Donal Skehan discovers the perfect pastry recipe at the Brown Hound Bakery

05/04/12 at 11:57 PM | 0 Comments

I'm finally finished filming for the new series of Kitchen Hero: Great Food For Less! After some fairly full-on days in the kitchen recording back-to-back recipes, we spent a rather enjoyable week filming out and about. One of my highlights was a visit to the Brown Hound Bakery in Drogheda, Co. Louth. A totally unique and incredibly inspirational spot in the most unlikely location, the bakery is the brainchild of owner Jeni who, with her husband Reuven Diaz, runs the fantastic restaurant Eastern Seaboard and Mo's, a rather unusual takeaway which blows other fast food joints out of the water!

Jeni worked in events in New York, where she met Craig Thompson who created many of the signature baked goods sold at the Brown Hound. In fact, Craig came to Ireland to help train the team of bakers who work behind the scenes. He told me that all the cakes and breads featured have distinct memories and people associated with them.... unless they have "the magic", he says, they aren't worth baking! The custom-made display cases add to the drama of the produce, particularly the Brown Hound Cake, which is covered in chocolate ganache and topped with a mouthwateringly high mountain of maple meringue. 

The one thing that was most apparent was the love and passion both Jeni and Craig had for the bakery, down to the hand written signs; the beautifully chosen quirky vintage pieces; the caramelised sugar crust on the chocolate banana bread. This passion and attention to detail became even more apparent when we were invited upstairs to the kitchen where Craig gave me a pastry masterclass and we made this wonderful rhubarb tart. If you do nothing else this weekend, I beg you to try this recipe; it will change the way you think about pastry.


Craig Thompson's Flakey & Buttery Rustic Rhubarb Tart

Craig is the owner of Shandaken Bakery in NYC. The secret is all in the pastry, which nuzzles itself somewhere between puff and shortcrust and has a rather unique almost sourdough taste thanks to the addition of apple cider vinegar. The pastry is extremely easy to work with and makes a wonderful base to both savoury and sweet fillings. Craig uses rhubarb here but you can use whatever filling you want.


Remember to keep everything COLD and avoid over working the dough.

In a medium sized bowl, mix together:
250g plain flour
1 1/2 teaspoons caster sugar
1 teaspoon flakey salt (Maldon is great)

Using a pastry blender, cut butter into flour mixture until crumb is the size of little peas:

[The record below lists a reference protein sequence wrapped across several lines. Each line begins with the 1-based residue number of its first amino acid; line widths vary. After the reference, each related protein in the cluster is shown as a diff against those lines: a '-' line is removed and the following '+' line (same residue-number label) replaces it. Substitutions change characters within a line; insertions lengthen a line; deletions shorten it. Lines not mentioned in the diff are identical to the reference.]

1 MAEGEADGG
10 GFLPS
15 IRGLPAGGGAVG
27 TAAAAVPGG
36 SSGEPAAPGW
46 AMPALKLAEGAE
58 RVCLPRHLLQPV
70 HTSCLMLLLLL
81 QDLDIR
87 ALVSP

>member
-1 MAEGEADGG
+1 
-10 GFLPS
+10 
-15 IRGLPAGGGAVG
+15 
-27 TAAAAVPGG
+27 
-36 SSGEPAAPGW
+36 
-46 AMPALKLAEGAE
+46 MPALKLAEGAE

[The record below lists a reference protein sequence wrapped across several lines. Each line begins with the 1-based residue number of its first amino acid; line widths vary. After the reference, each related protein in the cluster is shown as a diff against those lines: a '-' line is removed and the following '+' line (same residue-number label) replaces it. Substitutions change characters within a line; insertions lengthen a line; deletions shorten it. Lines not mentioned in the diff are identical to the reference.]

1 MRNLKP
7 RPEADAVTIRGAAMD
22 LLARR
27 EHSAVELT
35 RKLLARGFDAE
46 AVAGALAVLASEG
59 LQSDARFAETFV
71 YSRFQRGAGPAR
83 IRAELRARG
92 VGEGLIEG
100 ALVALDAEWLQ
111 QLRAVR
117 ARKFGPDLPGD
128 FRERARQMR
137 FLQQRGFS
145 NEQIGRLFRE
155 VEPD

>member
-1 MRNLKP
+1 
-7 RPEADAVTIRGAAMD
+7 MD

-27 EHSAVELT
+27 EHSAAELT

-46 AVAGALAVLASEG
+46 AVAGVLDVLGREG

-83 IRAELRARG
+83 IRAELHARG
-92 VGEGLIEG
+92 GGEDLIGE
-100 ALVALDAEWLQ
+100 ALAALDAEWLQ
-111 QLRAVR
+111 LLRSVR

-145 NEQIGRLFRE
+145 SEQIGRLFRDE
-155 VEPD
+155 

170g very cold, unsalted butter(cut into small cubes)

Transfer the flour and butter crumb to a large bowl and make a well in the center of the crumb.

In a separate small bowl, lightly beat together to incorporate:
1 egg
1 1/2 teaspoons apple cider vinegar
80ml ice cold water

Pour the cold egg mixture into the well of the flour mixture.  
Using two large forks, gently toss the flour mixture into the egg mixture (treat the mixture as though it is a salad of delicate greens, being careful to not over work the dough).
Add a little more water, a drizzle at a time, until the mixture just holds together.

Turn the dough out onto greaseproof paper, wrap, and chill for a good 30 minutes before rolling out.

Dough will make one large tart, two medium tarts, or many small ones.



Toss rhubarb, caster sugar and flour in a medium sized bowl, then set aside:
4-6 large stalks of rhubarb (greens removed and discarded, stalks cleaned, and chopped into medium sized hunks)
75g caster sugar
3 tablespoons plain flour

Portion chilled dough into varing sizes (1 large, 2 medium or many small), depending on how many tarts you would like to make.

On a generously floured work surface, roll out individual dough portions into rounds about 1/8" thick.  

Transfer dough rounds onto a baking tray lined with greaseproof paper.

Pile prepared rhubarb into the center of each pastry round, distributing all of the rhubarb between rounds.

Fold the edges of the pastry inward, over the rhubard, leaving the center of the rhubarb exposed, and creating a barrier so the juice can not escape as the tart cooks.

Brush the outside edges of the pastry with egg yolk.

Bake the tart in a hot oven, 210C for 25-35 minutes (or until the sugar and juices bubble in the center of the tarts)

Remove the tarts from the oven and alow them to cool until warm before enjoying.  

Tart can be dusted with icing sugar before serving.  

Yum!  Devour and enjoy!

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